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An "Object" class?


Cristian Cocos wrote:

>>>>type(print)
> 
> <class 'builtin_function_or_method'>
> 
>>>>isinstance(print, builtin_function_or_method)
> 
> Traceback (most recent call last):
>   File "<stdin>", line 1, in <module>
> NameError: name 'builtin_function_or_method' is not defined
> 
> Just curious why builtin_function_or_method doesn't work as an argument of
> isinstance().

Because the type object in question is not bound to the name
'builtin_function_or_method' in the builtin namespace. There
is a way to get at it, though:

 >>> import types
 >>> types.BuiltinFunctionType
<class 'builtin_function_or_method'>
 >>> isinstance(print, types.BuiltinFunctionType)
True

When it comes to objects that form part of the interpreter's
internal machinery, the names shown when you print their types
are often just suggestive and aren't meant to be taken literally.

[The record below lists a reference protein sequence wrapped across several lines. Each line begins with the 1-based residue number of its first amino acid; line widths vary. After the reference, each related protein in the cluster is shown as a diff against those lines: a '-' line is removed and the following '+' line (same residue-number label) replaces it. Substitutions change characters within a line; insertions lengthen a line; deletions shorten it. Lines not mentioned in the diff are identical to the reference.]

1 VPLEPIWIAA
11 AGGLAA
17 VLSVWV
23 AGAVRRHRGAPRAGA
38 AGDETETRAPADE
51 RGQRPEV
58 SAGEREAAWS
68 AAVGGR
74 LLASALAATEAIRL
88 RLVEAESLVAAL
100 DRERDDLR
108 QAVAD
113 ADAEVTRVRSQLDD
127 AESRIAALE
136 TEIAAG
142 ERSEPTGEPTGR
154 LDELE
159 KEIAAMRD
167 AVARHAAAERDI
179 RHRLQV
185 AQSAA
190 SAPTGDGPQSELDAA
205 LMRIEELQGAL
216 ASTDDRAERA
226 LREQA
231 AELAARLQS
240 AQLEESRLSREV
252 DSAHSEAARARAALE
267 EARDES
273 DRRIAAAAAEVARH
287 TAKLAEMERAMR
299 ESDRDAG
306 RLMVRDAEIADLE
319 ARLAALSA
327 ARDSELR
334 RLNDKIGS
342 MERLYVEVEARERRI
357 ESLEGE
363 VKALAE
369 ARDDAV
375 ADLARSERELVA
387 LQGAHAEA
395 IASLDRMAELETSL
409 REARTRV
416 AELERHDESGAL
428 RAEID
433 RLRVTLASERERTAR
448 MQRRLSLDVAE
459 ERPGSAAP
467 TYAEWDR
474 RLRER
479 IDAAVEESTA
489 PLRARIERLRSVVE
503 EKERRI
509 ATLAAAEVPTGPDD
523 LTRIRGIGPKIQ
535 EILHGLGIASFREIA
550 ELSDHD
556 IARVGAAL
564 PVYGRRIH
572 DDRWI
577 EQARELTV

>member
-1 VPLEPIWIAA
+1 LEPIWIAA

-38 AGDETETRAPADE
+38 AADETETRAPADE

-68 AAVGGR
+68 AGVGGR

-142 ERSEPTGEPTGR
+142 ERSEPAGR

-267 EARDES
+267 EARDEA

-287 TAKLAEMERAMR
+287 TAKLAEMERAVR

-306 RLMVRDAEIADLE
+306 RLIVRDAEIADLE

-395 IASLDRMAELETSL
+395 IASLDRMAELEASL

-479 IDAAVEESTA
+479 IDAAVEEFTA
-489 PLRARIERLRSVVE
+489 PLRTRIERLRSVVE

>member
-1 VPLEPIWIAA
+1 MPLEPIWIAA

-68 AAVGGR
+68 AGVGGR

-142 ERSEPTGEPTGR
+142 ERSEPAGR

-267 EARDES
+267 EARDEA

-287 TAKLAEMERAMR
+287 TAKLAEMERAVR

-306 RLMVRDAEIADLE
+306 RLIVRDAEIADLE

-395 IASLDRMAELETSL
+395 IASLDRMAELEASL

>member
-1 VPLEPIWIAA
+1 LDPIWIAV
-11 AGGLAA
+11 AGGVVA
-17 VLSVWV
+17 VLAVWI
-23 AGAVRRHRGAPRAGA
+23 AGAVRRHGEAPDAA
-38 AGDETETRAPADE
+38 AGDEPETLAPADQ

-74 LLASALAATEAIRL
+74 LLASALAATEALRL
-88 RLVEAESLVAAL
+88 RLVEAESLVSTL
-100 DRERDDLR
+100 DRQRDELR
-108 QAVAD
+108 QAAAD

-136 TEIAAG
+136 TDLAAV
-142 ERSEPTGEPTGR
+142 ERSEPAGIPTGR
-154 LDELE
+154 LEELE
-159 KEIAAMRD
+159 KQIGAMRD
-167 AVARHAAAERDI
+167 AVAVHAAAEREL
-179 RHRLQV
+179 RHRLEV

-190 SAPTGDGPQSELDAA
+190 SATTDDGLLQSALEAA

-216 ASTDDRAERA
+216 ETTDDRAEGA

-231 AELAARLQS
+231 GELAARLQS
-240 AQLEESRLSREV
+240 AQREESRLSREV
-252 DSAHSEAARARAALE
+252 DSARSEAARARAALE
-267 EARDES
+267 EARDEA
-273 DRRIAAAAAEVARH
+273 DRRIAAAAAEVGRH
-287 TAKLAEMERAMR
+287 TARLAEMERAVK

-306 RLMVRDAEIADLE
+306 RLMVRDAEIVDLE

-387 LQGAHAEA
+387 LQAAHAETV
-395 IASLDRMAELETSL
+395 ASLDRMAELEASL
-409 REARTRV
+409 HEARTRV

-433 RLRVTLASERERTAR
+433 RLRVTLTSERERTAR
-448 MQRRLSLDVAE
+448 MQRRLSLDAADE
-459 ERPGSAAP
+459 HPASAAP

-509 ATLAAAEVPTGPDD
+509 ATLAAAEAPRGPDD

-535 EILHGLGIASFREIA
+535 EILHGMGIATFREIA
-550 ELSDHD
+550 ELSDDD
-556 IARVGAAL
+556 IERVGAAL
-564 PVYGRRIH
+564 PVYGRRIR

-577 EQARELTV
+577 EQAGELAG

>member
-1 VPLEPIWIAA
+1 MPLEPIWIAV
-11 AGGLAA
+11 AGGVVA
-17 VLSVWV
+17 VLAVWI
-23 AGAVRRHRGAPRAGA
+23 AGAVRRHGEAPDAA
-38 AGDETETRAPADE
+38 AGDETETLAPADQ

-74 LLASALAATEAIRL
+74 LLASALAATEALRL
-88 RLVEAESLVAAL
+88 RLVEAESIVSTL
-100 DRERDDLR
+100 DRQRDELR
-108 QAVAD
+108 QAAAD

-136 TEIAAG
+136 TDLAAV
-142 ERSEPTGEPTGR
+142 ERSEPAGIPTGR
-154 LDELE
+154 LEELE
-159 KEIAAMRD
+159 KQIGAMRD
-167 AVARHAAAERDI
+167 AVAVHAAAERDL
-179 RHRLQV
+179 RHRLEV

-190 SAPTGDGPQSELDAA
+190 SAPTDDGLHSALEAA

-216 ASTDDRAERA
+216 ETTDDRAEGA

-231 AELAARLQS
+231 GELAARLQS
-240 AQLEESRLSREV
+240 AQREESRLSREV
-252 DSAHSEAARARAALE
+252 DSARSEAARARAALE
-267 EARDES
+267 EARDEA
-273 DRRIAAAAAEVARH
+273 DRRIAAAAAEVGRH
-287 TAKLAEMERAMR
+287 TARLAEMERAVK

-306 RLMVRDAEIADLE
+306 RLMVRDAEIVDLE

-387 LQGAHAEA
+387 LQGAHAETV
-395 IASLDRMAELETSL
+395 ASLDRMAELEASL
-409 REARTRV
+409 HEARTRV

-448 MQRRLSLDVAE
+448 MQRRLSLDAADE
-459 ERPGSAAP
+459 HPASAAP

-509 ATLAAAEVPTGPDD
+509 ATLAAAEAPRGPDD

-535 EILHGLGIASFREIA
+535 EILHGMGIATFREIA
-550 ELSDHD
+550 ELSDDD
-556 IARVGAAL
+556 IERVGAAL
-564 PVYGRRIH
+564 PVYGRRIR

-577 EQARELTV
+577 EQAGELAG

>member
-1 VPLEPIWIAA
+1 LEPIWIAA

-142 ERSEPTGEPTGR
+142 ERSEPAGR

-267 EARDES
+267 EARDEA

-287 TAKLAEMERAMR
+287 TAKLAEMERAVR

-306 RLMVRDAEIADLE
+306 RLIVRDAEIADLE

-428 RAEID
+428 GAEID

Most of them are available in the 'types' module, however,
possibly under different names. The reasons for all this are
buried in a lot of messy history.

> The bottom line is that I am trying to figure out where exactly the world
> of Python types _diverges from_ what I would expect as a mathematician. It
> makes it easier for me to learn Python this way.

I'm not sure that focusing on classes as mathematical sets is all
that useful. In Python, what class an object belongs to isn't
usually very important. Much more relevant is how the object
*behaves*. We call this "duck typing" -- if it walks like a duck
and quacks like a duck then it might as well be a duck, even if
it doesn't belong to a class called "Duck".

This is why Python doesn't have e.g. an elaborate tower of
numeric types as is seen in some other languages. It just isn't
necessary for getting things done, and Python, being a very
pragmatic language, is all about getting things done.

-- 
Greg